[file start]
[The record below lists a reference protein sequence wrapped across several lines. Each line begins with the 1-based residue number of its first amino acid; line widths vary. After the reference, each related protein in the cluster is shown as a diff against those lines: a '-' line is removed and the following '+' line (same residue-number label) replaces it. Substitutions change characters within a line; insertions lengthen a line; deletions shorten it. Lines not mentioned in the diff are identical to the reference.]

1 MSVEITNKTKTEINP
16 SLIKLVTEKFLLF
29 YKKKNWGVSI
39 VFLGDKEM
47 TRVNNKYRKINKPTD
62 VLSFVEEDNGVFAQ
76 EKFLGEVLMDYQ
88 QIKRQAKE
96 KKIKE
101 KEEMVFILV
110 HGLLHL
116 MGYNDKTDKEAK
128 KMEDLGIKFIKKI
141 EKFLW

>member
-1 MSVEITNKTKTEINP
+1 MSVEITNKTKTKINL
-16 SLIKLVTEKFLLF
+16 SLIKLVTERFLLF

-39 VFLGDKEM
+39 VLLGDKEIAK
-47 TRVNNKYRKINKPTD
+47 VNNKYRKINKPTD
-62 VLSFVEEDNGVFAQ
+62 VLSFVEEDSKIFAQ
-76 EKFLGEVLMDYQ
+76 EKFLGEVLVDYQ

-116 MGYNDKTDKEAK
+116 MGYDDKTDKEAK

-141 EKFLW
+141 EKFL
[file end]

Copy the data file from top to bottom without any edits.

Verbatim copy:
[The record below lists a reference protein sequence wrapped across several lines. Each line begins with the 1-based residue number of its first amino acid; line widths vary. After the reference, each related protein in the cluster is shown as a diff against those lines: a '-' line is removed and the following '+' line (same residue-number label) replaces it. Substitutions change characters within a line; insertions lengthen a line; deletions shorten it. Lines not mentioned in the diff are identical to the reference.]

1 MSVEITNKTKTEINP
16 SLIKLVTEKFLLF
29 YKKKNWGVSI
39 VFLGDKEM
47 TRVNNKYRKINKPTD
62 VLSFVEEDNGVFAQ
76 EKFLGEVLMDYQ
88 QIKRQAKE
96 KKIKE
101 KEEMVFILV
110 HGLLHL
116 MGYNDKTDKEAK
128 KMEDLGIKFIKKI
141 EKFLW

>member
-1 MSVEITNKTKTEINP
+1 MSVEITNKTKTKINL
-16 SLIKLVTEKFLLF
+16 SLIKLVTERFLLF

-39 VFLGDKEM
+39 VLLGDKEIAK
-47 TRVNNKYRKINKPTD
+47 VNNKYRKINKPTD
-62 VLSFVEEDNGVFAQ
+62 VLSFVEEDSKIFAQ
-76 EKFLGEVLMDYQ
+76 EKFLGEVLVDYQ

-116 MGYNDKTDKEAK
+116 MGYDDKTDKEAK

-141 EKFLW
+141 EKFL